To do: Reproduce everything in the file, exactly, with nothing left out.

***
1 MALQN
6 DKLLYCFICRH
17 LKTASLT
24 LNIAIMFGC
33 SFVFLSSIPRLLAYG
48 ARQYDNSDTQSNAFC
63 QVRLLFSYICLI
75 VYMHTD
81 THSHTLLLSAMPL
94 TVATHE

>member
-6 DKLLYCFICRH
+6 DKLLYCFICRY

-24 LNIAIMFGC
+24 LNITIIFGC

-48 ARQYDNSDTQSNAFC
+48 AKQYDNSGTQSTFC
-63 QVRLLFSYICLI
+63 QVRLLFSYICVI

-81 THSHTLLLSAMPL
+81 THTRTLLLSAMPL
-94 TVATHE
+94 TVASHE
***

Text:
1 MALQN
6 DKLLYCFICRH
17 LKTASLT
24 LNIAIMFGC
33 SFVFLSSIPRLLAYG
48 ARQYDNSDTQSNAFC
63 QVRLLFSYICLI
75 VYMHTD
81 THSHTLLLSAMPL
94 TVATHE

>member
-6 DKLLYCFICRH
+6 DKLLYCFICRY

-24 LNIAIMFGC
+24 LNITIIFGC

-48 ARQYDNSDTQSNAFC
+48 AKQYDNSGTQSTFC
-63 QVRLLFSYICLI
+63 QVRLLFSYICVI

-81 THSHTLLLSAMPL
+81 THTRTLLLSAMPL
-94 TVATHE
+94 TVASHE